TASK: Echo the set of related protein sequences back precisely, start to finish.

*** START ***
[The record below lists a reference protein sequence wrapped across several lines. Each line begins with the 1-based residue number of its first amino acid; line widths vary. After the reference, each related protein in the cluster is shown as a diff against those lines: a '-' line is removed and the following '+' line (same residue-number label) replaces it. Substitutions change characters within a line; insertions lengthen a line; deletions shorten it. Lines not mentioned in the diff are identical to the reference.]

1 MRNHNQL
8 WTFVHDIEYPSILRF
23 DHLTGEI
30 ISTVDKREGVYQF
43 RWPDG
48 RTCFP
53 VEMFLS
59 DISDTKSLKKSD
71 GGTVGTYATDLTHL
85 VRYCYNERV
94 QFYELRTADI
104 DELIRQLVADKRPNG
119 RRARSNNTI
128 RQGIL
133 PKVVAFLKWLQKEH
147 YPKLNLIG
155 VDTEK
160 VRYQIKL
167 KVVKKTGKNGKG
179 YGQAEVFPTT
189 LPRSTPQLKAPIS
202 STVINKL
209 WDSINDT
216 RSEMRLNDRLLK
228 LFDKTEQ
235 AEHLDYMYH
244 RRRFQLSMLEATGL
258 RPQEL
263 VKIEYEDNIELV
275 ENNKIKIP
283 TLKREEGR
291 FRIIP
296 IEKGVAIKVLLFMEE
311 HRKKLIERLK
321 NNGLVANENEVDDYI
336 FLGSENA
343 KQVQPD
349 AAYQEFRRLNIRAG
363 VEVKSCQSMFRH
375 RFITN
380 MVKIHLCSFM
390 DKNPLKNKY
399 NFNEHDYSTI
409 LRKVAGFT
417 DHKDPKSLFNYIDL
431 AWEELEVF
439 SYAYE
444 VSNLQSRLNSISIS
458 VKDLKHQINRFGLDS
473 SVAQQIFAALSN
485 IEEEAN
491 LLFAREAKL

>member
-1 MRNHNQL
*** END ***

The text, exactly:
[The record below lists a reference protein sequence wrapped across several lines. Each line begins with the 1-based residue number of its first amino acid; line widths vary. After the reference, each related protein in the cluster is shown as a diff against those lines: a '-' line is removed and the following '+' line (same residue-number label) replaces it. Substitutions change characters within a line; insertions lengthen a line; deletions shorten it. Lines not mentioned in the diff are identical to the reference.]

1 MRNHNQL
8 WTFVHDIEYPSILRF
23 DHLTGEI
30 ISTVDKREGVYQF
43 RWPDG
48 RTCFP
53 VEMFLS
59 DISDTKSLKKSD
71 GGTVGTYATDLTHL
85 VRYCYNERV
94 QFYELRTADI
104 DELIRQLVADKRPNG
119 RRARSNNTI
128 RQGIL
133 PKVVAFLKWLQKEH
147 YPKLNLIG
155 VDTEK
160 VRYQIKL
167 KVVKKTGKNGKG
179 YGQAEVFPTT
189 LPRSTPQLKAPIS
202 STVINKL
209 WDSINDT
216 RSEMRLNDRLLK
228 LFDKTEQ
235 AEHLDYMYH
244 RRRFQLSMLEATGL
258 RPQEL
263 VKIEYEDNIELV
275 ENNKIKIP
283 TLKREEGR
291 FRIIP
296 IEKGVAIKVLLFMEE
311 HRKKLIERLK
321 NNGLVANENEVDDYI
336 FLGSENA
343 KQVQPD
349 AAYQEFRRLNIRAG
363 VEVKSCQSMFRH
375 RFITN
380 MVKIHLCSFM
390 DKNPLKNKY
399 NFNEHDYSTI
409 LRKVAGFT
417 DHKDPKSLFNYIDL
431 AWEELEVF
439 SYAYE
444 VSNLQSRLNSISIS
458 VKDLKHQINRFGLDS
473 SVAQQIFAALSN
485 IEEEAN
491 LLFAREAKL

>member
-1 MRNHNQL